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Cinner J.E.,James Cook University | Cinner J.E.,Wildlife Conservation Society | McClanahan T.R.,Wildlife Conservation Society | Wamukota A.,Coral Reef Conservation Project
Marine Policy | Year: 2010

The socioeconomic conditions in nine communities of the Kenyan coast were examined to test the hypotheses that socioeconomic characteristics and knowledge about the sea differ for: (1) fishers compared to non-fishers; and (2) fishers living adjacent to parks compared to fishers living away from parks. Compared to non-fishers, fishers were poorer, had higher occupational diversity, more participation in community decision-making, and higher scores on six dimensions of knowledge about marine resources. Fishers living adjacent parks had lower occupational diversity, higher fortnightly expenditures, greater knowledge of the effects of land-based pollutants and market demands than non-park fishers. These relationships may, however, be a result of urbanization near Kenya's marine parks, rather than the marine parks' effect on fishers' knowledge and livelihoods. Consistent with studies from other parts of the world, this study finds that there are aspects of Kenyan fishers' socioeconomic conditions and knowledge about the sea that characterize them as distinct from non-fishers. Initiatives designed to improve the socioeconomic conditions of fishers or to manage fishery stocks need to understand and account for these differences. © 2009.

McClanahan T.R.,Wildlife Conservation Society | Kaunda-Arara B.,Moi University | Omukoto J.O.,Coral Reef Conservation Project
Fisheries Management and Ecology | Year: 2010

Catch composition, relative abundance and diversity of fish catches in open access and three old fisheries closures were compared and contrasted with previous ecological studies. There was less variation in catch community composition among the fishing grounds than the closures, suggesting that fishing has homogenised catch composition. The trap survey found that some parrotfish [. Leptoscarus vaigiensis (Quoy &Gaimard), Calotomus carolinus (Valenciennes) and Scarus ghobban Forsskål] were relatively more common and that some important predators of macro-invertebrates [. Balistapus undulatus (Mungo Park) and Cheilinus chlorourus (Bloch)] were less common in the fishing grounds than closures. Unexpectedly, and in contrast to visual census results, cumulative number of species in catch surveys was higher in open access than closures sites. This may result from fishers covering more area and habitat or a reduction in the catch of competitively subordinate and rare species by aggressive, early-caught fish that can dominate bait. Comparisons of ecological visual census surveys and fisheries-dependent methods indicated that small differences in catch composition can reflect larger ecological differences and that baiting methods can underestimate biodiversity. Ecological impacts of fishing and large-scale changes in marine ecosystems must be considerable given the many fisheries-dependent assessments report modest changes. © 2010 Blackwell Publishing Ltd.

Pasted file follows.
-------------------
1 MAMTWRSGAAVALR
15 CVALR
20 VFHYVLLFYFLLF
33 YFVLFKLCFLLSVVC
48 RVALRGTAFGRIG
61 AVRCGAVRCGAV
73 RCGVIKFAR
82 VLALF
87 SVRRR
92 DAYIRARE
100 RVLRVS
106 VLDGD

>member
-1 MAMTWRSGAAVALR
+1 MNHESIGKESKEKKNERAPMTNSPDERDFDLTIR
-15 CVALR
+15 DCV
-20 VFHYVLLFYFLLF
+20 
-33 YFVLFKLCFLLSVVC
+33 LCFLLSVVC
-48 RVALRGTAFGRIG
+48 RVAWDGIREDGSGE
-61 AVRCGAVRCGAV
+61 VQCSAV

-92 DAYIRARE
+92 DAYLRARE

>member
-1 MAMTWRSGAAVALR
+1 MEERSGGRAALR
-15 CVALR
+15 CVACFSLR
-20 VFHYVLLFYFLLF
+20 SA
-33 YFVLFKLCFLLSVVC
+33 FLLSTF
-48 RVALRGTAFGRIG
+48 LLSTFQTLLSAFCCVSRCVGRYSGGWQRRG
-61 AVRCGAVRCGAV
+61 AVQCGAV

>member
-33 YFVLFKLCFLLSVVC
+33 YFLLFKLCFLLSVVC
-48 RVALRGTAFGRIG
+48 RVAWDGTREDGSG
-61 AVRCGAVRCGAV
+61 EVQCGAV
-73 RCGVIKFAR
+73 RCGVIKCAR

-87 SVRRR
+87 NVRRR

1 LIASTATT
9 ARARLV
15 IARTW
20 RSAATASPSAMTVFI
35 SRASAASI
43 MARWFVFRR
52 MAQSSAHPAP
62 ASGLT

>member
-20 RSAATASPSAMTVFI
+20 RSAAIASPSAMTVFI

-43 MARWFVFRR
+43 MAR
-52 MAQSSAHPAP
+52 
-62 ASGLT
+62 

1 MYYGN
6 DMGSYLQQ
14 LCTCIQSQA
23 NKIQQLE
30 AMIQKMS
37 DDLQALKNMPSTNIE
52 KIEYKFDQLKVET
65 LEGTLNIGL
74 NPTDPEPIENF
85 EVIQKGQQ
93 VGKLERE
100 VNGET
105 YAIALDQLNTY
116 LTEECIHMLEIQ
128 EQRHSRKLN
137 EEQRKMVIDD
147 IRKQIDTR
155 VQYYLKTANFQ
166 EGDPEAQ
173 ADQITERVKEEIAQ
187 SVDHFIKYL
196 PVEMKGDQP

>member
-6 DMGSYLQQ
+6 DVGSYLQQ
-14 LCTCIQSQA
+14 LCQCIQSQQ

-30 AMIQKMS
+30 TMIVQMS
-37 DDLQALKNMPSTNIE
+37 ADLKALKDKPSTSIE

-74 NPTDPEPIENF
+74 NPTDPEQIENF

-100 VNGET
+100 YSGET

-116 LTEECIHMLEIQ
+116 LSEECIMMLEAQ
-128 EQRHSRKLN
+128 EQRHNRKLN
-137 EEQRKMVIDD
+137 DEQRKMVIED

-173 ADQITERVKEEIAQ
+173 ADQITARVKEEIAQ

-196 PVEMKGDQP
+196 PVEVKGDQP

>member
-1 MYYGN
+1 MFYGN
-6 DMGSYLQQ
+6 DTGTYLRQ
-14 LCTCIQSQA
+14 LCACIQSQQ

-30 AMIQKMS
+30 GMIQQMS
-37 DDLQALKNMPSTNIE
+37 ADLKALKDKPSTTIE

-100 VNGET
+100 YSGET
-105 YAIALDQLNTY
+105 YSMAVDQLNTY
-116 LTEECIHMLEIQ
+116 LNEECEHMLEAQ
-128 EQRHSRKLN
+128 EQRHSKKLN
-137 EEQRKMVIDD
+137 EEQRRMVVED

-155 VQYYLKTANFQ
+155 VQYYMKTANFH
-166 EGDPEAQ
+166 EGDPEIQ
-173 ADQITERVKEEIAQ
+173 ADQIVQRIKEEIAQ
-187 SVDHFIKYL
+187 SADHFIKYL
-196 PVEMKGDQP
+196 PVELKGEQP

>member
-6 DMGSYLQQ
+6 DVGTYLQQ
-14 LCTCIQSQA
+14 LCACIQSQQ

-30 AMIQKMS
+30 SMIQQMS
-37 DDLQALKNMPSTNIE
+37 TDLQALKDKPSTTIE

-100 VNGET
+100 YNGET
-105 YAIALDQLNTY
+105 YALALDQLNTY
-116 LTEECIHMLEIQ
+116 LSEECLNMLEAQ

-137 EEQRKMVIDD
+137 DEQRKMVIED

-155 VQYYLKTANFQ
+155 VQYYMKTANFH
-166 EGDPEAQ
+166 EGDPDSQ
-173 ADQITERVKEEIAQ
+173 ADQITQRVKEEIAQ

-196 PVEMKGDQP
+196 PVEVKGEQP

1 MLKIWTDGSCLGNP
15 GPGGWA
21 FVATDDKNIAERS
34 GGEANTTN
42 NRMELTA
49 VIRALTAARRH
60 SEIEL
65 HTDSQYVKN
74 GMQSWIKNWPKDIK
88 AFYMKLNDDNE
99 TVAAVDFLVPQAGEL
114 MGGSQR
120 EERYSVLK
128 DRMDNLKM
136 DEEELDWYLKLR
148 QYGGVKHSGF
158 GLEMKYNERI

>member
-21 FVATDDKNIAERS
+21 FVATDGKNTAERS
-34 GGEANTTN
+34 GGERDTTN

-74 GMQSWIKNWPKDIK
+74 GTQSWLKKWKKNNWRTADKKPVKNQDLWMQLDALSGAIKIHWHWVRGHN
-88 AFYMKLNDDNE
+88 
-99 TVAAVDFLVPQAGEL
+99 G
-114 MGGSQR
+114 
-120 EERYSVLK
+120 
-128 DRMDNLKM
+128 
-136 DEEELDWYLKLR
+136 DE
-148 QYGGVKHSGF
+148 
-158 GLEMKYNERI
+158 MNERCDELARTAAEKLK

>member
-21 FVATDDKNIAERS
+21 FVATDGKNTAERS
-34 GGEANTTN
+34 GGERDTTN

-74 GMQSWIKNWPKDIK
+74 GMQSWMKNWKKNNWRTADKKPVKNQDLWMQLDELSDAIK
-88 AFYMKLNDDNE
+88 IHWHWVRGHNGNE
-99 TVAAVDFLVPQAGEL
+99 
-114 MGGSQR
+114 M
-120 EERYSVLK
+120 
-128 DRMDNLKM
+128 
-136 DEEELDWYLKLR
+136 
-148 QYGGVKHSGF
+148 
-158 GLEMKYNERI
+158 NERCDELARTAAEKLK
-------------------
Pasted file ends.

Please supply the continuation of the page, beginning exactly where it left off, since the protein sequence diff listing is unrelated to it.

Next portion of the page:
Wamukota A.W.,Coral Reef Conservation Project | Cinner J.E.,James Cook University | McClanahan T.R.,Wildlife Conservation Society
Marine Policy | Year: 2012

In many parts of the world, inshore marine resources are being increasingly managed through collaborative arrangements between communities, governments, civil society and other groups. However, co-management of fisheries has had a mixture of successes and failures. Theorists and applied researchers have suggested a series of preconditions or factors thought to improve the chances of successful common-pool resource management. These include common property institutional design principles and their contextual conditions. Using a variety of web-based English keyword searches, published literature on community-based management and co-management of coral reefs was systematically reviewed with the view of determining if and how studies were evaluating these management systems as well as the extent to which critical aspects of common property theory were investigated and tested. Based on a screening of 600 and full evaluation of 157 journal articles, four measures of ecological conditions and five measures of contextual condition improvement were examined or could be evaluated with the data presented in 38 papers, which examined 49 co-management projects. Fewer than half of the 49 studies met the inclusion criteria of the analyses for documenting key design principles or contextual conditions. Additionally, most projects did not systematically report on contextual conditions, common property design principles and measures of success. The analysis demonstrates the large theoretical and empirical gaps in the evaluation of these management systems and begs for a more scientific, critical and multivariate approach. © 2011 Elsevier Ltd.